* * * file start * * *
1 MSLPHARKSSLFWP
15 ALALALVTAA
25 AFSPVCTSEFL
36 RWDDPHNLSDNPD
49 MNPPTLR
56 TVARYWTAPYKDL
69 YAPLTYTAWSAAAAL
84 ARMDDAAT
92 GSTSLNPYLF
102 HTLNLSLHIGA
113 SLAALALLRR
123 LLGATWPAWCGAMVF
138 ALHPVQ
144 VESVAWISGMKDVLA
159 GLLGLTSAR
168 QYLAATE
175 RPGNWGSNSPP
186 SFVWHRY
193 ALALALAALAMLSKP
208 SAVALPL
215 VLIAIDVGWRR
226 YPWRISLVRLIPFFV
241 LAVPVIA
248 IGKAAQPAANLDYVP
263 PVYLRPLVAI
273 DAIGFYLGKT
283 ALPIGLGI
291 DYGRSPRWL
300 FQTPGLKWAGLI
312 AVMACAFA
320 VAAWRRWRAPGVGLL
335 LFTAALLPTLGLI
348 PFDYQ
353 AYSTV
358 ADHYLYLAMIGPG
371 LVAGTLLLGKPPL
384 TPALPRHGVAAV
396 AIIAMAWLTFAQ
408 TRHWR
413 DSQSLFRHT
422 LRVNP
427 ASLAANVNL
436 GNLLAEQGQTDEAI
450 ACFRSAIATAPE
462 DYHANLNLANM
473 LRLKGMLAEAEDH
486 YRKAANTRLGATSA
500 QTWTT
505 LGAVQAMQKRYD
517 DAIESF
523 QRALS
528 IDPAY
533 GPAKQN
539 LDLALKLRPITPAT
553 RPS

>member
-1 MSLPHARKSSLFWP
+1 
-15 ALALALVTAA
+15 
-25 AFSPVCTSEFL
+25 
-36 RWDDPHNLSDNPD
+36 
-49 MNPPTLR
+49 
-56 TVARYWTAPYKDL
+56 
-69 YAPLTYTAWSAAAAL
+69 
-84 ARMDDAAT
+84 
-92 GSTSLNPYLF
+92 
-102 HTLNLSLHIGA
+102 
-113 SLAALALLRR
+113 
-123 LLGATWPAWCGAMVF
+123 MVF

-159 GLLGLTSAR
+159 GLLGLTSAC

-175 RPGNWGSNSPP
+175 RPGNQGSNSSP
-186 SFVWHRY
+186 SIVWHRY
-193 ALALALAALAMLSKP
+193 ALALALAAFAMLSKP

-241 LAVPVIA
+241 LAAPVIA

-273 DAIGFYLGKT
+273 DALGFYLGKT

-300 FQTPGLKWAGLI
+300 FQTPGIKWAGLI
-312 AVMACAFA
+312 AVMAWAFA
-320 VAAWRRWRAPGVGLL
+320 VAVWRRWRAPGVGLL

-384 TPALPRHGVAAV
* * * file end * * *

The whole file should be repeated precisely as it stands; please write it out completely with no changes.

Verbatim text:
1 MSLPHARKSSLFWP
15 ALALALVTAA
25 AFSPVCTSEFL
36 RWDDPHNLSDNPD
49 MNPPTLR
56 TVARYWTAPYKDL
69 YAPLTYTAWSAAAAL
84 ARMDDAAT
92 GSTSLNPYLF
102 HTLNLSLHIGA
113 SLAALALLRR
123 LLGATWPAWCGAMVF
138 ALHPVQ
144 VESVAWISGMKDVLA
159 GLLGLTSAR
168 QYLAATE
175 RPGNWGSNSPP
186 SFVWHRY
193 ALALALAALAMLSKP
208 SAVALPL
215 VLIAIDVGWRR
226 YPWRISLVRLIPFFV
241 LAVPVIA
248 IGKAAQPAANLDYVP
263 PVYLRPLVAI
273 DAIGFYLGKT
283 ALPIGLGI
291 DYGRSPRWL
300 FQTPGLKWAGLI
312 AVMACAFA
320 VAAWRRWRAPGVGLL
335 LFTAALLPTLGLI
348 PFDYQ
353 AYSTV
358 ADHYLYLAMIGPG
371 LVAGTLLLGKPPL
384 TPALPRHGVAAV
396 AIIAMAWLTFAQ
408 TRHWR
413 DSQSLFRHT
422 LRVNP
427 ASLAANVNL
436 GNLLAEQGQTDEAI
450 ACFRSAIATAPE
462 DYHANLNLANM
473 LRLKGMLAEAEDH
486 YRKAANTRLGATSA
500 QTWTT
505 LGAVQAMQKRYD
517 DAIESF
523 QRALS
528 IDPAY
533 GPAKQN
539 LDLALKLRPITPAT
553 RPS

>member
-1 MSLPHARKSSLFWP
+1 
-15 ALALALVTAA
+15 
-25 AFSPVCTSEFL
+25 
-36 RWDDPHNLSDNPD
+36 
-49 MNPPTLR
+49 
-56 TVARYWTAPYKDL
+56 
-69 YAPLTYTAWSAAAAL
+69 
-84 ARMDDAAT
+84 
-92 GSTSLNPYLF
+92 
-102 HTLNLSLHIGA
+102 
-113 SLAALALLRR
+113 
-123 LLGATWPAWCGAMVF
+123 MVF

-159 GLLGLTSAR
+159 GLLGLTSAC

-175 RPGNWGSNSPP
+175 RPGNQGSNSSP
-186 SFVWHRY
+186 SIVWHRY
-193 ALALALAALAMLSKP
+193 ALALALAAFAMLSKP

-241 LAVPVIA
+241 LAAPVIA

-273 DAIGFYLGKT
+273 DALGFYLGKT

-300 FQTPGLKWAGLI
+300 FQTPGIKWAGLI
-312 AVMACAFA
+312 AVMAWAFA
-320 VAAWRRWRAPGVGLL
+320 VAVWRRWRAPGVGLL

-384 TPALPRHGVAAV